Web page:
Since he was absent from Iowa and living in Mexico – according to his obituary – probably between 1942 and 1947, it made Michelle, Sandy, and I wonder if our Harold M. Konzen is the same as the Harold M. Konzen in the Arizona Republic? “Grand Jury Presents 11 Indictments Here.  Nine open and two secret indictments were presented for action of the Phoenix branch of the U. S. District Court by the federal grand jury which closed its two-day session here yesterday.  Among the alleged offenses for which men will be held for court action here are two Dyer act cases, a rape charge and a white slave traffic act violation.  Harold M. Konzen and John Turner were indicted for allegedly transporting a woman from El Paso to Jerome in September in violation of the Mann act.”

23 Nov 1946 issue of the Arizona Republic

23 Nov 1946 issue of the Arizona Republic

“Mann Act Trial Opens.  Testimony on behalf of the defense will be resumed in U. S. District Court today when the trial of Harold M. Konzen and John Turner, Albuquerque, N. M., on charges of violating the white slave traffic act, enters its second day before Judge Dave W. Ling.  The government’s evidence, intended to prove that the defendants transported a young Mexican girl from El Paso, Tex., to Jerome for immoral purposes, was presented yesterday by four witnesses.  Maria Garcia Carrillo, native of Juarez, Mex., testified, through an interpreter, that she made the trip with the men.  Others called to the stand by E. R. Thurman, prosecutor, were Jesus Puentes-Nava, Juarez cab driver who allegedly introduced the principals; Fred N. Thomas, border patrolman, and William B. O’Mahoney of the Federal Bureau of Investigation.  Bertha Cooper, serving a sentence in Arizona State Prison on conviction of operating a house of prostitution, was the first witness called for Turner.”

23 Nov 1946 issue of the Arizona Republic

5 Feb 1947 issue of the Arizona Republic

In my opinion, the Harold M. Konzen in the Arizona Republic articles is more than just a black sheep.  I don’t know if that Harold M. Konzen is the same person as our Harold, but it does seem very possible.  Maybe we’ll eventually find enough information to prove one way or another.  Until then I’ll choose to think of our Pinky as just a black sheep.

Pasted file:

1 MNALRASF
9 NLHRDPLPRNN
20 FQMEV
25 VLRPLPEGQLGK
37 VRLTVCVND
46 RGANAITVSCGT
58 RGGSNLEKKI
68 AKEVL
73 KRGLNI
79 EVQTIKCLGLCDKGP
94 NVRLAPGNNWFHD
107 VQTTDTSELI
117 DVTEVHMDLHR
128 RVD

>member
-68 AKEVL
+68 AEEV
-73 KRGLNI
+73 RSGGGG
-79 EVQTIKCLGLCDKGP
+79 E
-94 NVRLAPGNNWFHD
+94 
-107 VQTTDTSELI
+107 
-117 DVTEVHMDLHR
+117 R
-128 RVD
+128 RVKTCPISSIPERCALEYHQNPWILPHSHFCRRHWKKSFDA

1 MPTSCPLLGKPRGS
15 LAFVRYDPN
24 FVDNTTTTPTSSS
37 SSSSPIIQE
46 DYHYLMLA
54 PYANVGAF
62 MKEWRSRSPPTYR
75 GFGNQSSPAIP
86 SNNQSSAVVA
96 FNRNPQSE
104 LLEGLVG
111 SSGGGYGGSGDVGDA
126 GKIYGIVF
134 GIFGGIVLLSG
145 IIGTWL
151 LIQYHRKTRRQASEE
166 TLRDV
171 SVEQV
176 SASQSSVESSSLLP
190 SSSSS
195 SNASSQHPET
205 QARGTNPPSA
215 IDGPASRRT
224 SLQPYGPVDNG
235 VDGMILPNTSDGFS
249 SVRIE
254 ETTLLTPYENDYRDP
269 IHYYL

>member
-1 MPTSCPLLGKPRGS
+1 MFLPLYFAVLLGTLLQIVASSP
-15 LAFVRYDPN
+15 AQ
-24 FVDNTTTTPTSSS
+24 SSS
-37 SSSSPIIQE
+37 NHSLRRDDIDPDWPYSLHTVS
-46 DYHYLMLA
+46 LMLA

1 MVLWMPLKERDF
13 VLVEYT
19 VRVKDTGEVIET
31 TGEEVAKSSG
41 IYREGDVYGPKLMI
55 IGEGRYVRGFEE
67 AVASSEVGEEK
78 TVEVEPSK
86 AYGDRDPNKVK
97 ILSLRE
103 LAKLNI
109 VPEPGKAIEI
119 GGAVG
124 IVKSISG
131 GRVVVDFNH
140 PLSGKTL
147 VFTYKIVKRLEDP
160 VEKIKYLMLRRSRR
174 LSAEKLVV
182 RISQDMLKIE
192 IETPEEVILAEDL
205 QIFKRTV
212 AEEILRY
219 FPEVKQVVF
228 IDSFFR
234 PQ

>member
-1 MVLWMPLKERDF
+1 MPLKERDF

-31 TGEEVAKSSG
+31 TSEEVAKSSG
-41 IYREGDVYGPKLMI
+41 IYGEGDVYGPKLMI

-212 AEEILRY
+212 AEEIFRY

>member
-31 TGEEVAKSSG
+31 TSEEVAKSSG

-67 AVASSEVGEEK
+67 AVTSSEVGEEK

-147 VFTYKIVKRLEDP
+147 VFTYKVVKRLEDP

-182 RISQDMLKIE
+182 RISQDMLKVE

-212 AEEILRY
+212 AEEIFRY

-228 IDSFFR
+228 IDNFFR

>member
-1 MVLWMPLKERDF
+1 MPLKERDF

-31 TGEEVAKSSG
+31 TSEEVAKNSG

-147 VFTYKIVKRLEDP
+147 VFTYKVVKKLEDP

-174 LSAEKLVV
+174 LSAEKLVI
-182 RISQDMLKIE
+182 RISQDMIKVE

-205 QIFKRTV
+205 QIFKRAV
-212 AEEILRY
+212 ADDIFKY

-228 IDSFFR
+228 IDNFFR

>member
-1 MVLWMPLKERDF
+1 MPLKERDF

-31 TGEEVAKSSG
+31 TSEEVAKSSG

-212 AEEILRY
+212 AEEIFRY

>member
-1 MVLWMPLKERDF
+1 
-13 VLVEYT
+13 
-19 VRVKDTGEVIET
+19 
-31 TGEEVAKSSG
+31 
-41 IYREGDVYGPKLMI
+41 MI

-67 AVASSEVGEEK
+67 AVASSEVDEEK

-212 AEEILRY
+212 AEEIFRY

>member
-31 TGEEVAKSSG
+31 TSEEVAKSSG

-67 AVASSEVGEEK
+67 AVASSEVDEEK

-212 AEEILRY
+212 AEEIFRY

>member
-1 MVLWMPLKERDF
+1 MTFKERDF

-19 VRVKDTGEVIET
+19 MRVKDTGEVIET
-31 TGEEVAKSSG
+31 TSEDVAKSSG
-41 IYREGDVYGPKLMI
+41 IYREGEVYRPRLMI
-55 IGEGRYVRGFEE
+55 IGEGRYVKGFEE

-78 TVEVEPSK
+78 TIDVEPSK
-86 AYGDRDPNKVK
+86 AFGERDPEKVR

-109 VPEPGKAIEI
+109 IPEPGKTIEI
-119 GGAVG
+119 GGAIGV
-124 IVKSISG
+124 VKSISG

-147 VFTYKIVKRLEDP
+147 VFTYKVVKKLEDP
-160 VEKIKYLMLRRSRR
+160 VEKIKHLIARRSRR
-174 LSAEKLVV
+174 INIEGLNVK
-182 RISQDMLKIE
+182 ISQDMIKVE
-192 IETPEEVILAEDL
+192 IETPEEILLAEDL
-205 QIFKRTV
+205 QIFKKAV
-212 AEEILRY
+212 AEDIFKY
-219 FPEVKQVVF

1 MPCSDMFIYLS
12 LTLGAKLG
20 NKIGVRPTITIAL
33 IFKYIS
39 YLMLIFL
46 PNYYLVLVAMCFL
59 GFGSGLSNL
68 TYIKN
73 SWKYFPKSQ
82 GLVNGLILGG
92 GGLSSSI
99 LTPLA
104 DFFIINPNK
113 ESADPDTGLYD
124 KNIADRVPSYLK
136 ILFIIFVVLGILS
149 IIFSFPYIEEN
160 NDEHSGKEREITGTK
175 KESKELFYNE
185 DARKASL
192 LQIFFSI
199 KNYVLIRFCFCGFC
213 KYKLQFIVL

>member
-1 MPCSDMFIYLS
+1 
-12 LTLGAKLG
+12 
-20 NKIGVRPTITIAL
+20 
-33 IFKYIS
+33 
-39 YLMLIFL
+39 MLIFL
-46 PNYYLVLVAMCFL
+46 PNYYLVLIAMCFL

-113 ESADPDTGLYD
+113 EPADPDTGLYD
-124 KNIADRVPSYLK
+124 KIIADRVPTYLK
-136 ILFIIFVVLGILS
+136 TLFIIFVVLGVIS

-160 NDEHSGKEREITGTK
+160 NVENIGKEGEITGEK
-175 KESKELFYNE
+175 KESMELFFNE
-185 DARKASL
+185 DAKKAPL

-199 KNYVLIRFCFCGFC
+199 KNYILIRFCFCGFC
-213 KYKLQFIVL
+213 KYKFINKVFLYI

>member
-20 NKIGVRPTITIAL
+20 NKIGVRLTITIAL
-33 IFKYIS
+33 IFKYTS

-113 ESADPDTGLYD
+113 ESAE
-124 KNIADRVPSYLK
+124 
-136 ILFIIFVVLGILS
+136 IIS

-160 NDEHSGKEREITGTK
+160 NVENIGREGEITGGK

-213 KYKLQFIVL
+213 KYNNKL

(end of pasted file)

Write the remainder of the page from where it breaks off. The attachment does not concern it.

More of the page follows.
6 Days with my Konzen cousins: Day 4 – A Visit with Vernon

We started our 4th day with a Starbucks run and then a wild journey up one of Dubuque’s bluffs and through some alleys (thanks to the excellent navigation skills of the GPS) to the massive Mount Calvary Cemetery.  The three of us split up to take on the cemetery and we still didn’t come near finishing the cemetery – or even a quarter of it – before we had to leave!

We found Vincent Hansen (grandson of Angela Susanna Konzen Hansen) and his wife Helen Breitbach, Francis Hansen (Grandson of Angela Susanna Konzen Hansen) and his wife Margareta Schroeder, Lucille Link (Vernon’s mom and Angela Susanna Konzen Hansen’s great granddaughter) and her husband Arnold Auderer, John Louis Breitbach (Great grandson of Johann Ries [1794-1867]) and his sister Velma Breitbach Hentges Curran, Wilfred J. Konzen (Great grandson of Theodore Konzen [1823-1905]) and his wife Goldie.

Vincent Hansen (Angela Susanna Konzen Hansen's grandson) and his wife Helen Breitbach

Vincent Hansen (Angela Susanna Konzen Hansen’s grandson) and his wife Helen Breitbach

Wilfred Konzen (Great grandson of Theodore Konzen) and his wife Goldie

Wilfred Konzen (Great grandson of Theodore Konzen) and his wife Goldie

Then the three of us journeyed back down the bluff and up the next to Vernon’s house.  We had lunch together and discussed family history and connections.  Vernon showed us the many genealogy books he’s written on different branches of his family.  His dedication to family research was amazing along with his organization.  He had notebooks full of research and binders of obituaries organized.